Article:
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I know what chmod (change mode) and what chown (change owner) do.

I also understand what the numbers mean after chmod do.

I was going through a docker tutorial and I saw chown 999 being used.

What does it mean and do?

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who is the user 999? Is it just custom to him or a code used universally?

In Ubuntu and the Ubuntu family flavours, the numeric user ID in live sessions is 999. (The literal user ID is ubuntu, kubuntu, lubuntu ... xubuntu but in all these cases the numeric user ID is 999.)

When you boot from a USB drive, 'Try Ubuntu', you boot into a live session.

You can check with the command

grep 999 /etc/group

and you will find the user if you run a live session. Otherwise you will probably not find anything via that command.

The operating system used for the Docker tutorial is probably an installed system. And there seems to be a user ID with the numeric 999. It is possible to create such a user ID, but in an installed Ubuntu system there is no standard user with that numeric user ID.

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As specify in chown man

chown - change file owner and group

This manual page documents the GNU version of chown. chown changes the user and/or group ownership of each given file. If only an owner (a user name or numeric user ID) is given, that user is made the owner of each given file, and the files' group is not changed.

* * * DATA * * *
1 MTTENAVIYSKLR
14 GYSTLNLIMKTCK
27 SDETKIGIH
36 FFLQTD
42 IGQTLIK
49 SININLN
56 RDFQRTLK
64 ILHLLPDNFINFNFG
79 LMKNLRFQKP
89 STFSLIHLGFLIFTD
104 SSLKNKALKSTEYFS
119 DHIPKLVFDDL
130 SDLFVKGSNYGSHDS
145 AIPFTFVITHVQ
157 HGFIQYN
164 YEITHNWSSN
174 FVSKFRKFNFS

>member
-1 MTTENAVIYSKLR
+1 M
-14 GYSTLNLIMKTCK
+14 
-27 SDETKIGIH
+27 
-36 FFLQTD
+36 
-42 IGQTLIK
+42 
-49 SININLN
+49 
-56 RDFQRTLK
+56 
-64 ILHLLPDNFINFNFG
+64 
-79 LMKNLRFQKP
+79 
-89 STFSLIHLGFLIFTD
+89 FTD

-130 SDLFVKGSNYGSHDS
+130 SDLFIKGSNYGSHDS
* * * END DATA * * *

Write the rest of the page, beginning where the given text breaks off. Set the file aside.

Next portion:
It seems like at the example in the video, the instructor change the owner of the folder to be user-id 999

For example, in my machine, using gdm user-id is 130 and user logstash user-id is 999

gdm:x:130:135:Gnome Display Manager:/var/lib/gdm3:/bin/false

logstash:x:999:999:LogStash Service User:/usr/share/logstash:/usr/sbin/nologin

root# mkdir /tmp/a1
root# ll /tmp/a1
total 44
drwxr-xr-x  2 root root  4096 Jan 15 09:54 ./
drwxrwxrwt 27 root root 36864 Jan 15 09:54 ../
root# chown 130 /tmp/a1
root# ll /tmp/a1
total 44
drwxr-xr-x  2 gdm  root  4096 Jan 15 09:54 ./
drwxrwxrwt 27 root root 36864 Jan 15 09:54 ../

# grep 999 /etc/passwd
logstash:x:999:999:LogStash Service User:/usr/share/logstash:/usr/sbin/nologin
root# chown 999 /tmp/a1
root# ll /tmp/a1
total 44
drwxr-xr-x  2 logstash root  4096 Jan 15 09:54 ./
drwxrwxrwt 27 root     root 36864 Jan 15 09:54 ../
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  • who is the user 999? Is it just custom to him or a code used universally? – YulePale Jan 15 '20 at 7:55
  • @YulePale updated my answer, in my machine logstash has user-id 999 – Yaron Jan 15 '20 at 7:59
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    UID 999 is possible, there are other posts on askubuntu referencing this UID, but it may be specific to each system. stackoverflow.com/q/1013516 mentions UIDs below 1000 are reserved for system users, but there is no official list of what those users may be and POSIX apparently doesnt enforce UIDs either. – Sergiy Kolodyazhnyy Jan 15 '20 at 8:17
  • According to stackoverflow.com/q/4159910/3701431 even root user isn't POSIXly required. – Sergiy Kolodyazhnyy Jan 15 '20 at 8:17

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